This post was originally written in February, posted, and then I removed it, out of concerns about 1) how it would be perceived and 2) how it had been written in a moment (moments?) of frustration. I have been persuaded to repost it now, though my concerns remain.
Having done student web site projects (on the history and impact of a piece of American technology) three times now over the last four years, I suppose I should have realized that the specifics of the technological side of the approach (using Netscape Composer and a limited amount of hard coding to build research-based web projects) was getting long in the tooth. What I get is that HTML coding is no longer a relevant/marketable skill to our students.
I’m not planning on teaching the class in which I’ve done this assignment again until Spring of 2007–which both gives Jerry Slezak, my building’s ITS, and I more time to figure this out, but also more time for things to change–yet I still have a number of concerns about completely ditching the old system that may add something to this conversation on Patrick Gosetti-Murrayjohn’s blog (or it may just reveal my own biases).
1) Having to completely ditch something (assignments, guidelines, rubrics) Jerry and I spent an immense amount of time creating does not make me eager to adopt something else brand new (especially from a new company that may not be around the next time I teach the class). The reluctance some faculty have for embracing new technology may partly come from a sense that that technology is constantly something new (and therefore a sense that an instructor will be at square one every time they teach a new class).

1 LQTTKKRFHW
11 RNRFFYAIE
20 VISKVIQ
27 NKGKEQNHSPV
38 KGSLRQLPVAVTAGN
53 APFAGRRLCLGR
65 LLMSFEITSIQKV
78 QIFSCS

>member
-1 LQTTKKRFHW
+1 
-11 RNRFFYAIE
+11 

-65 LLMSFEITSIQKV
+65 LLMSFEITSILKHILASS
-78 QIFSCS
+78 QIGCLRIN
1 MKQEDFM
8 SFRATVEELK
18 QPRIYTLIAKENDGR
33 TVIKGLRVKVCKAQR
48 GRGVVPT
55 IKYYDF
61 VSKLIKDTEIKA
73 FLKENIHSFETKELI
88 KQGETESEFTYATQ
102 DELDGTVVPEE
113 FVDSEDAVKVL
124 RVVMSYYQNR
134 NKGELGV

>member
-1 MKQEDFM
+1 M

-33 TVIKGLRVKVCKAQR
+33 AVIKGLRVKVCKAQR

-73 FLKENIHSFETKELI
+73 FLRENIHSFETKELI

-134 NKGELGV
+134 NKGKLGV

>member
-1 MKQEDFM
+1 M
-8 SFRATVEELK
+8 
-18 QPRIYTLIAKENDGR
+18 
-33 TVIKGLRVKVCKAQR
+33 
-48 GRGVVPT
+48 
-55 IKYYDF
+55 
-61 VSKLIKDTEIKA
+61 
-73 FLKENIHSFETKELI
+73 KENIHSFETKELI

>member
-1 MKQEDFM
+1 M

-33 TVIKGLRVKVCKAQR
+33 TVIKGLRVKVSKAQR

[I am aware that I wouldn’t be literally at square one, but it feels like it sometimes. That feeling can be paralyzing (or at least discouraging of new attempts).]
2) I’m not convinced a wiki or a content management system (especially not knowing what that CMS would look like) will meet all of my expectations for what I had hoped the web projects were doing before.
Just so we’re clear on my (perhaps unreasonable) goals, they were (and are) based in the idea that I want to provide students with a chance:
–To learn a new way to present ideas, while adhering to the idea that all serious historical scholarship must be thoroughly cited with footnotes (or endnotes) and a bibliography.
–To learn the components of reliable online sources
–To produce original, available online works of scholarly research that would be intellectually accessible and interesting to other students and web surfers. Ideally these projects would improve—one web site at a time—the quality of information available on the web. I would emphasize that this focus on a scholarly approach is essential to my understanding of the value of this assignment. (And I would add that I think that wikis/blogs are seen by many members of my discipline as unscholarly, at least for now.)
–To create a process imitatible by other disciplines
–To provide history majors with a new skill set that they were not getting within our current curriculum. Ideally this skill set would make them more marketable when looking for jobs or applying to graduate schools. [Although HTML or Netscape Composer skills are less relevant than they were three years ago, certainly I think the ability to think about and present information in the digital realm remains important.]
–To think about what it would mean to write and create for a larger audience than just their instructor.
Now, obviously, some of these goals could be met through a wiki or a blog or a content management system. But, could I count on that medium to be (relatively) stable?
Maybe I’m looking at this the wrong way and I should just be focusing on how to get students to think in new ways. Maybe the problem is with my desire to not have to completely rethink my approach every time I teach a class….